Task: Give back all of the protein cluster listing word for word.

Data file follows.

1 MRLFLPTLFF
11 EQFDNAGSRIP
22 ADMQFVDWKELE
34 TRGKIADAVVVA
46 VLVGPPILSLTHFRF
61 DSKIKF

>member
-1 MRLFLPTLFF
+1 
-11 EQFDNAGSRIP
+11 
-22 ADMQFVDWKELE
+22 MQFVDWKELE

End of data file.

1 MRLFLPTLFF
11 EQFDNAGSRIP
22 ADMQFVDWKELE
34 TRGKIADAVVVA
46 VLVGPPILSLTHFRF
61 DSKIKF

>member
-1 MRLFLPTLFF
+1 
-11 EQFDNAGSRIP
+11 
-22 ADMQFVDWKELE
+22 MQFVDWKELE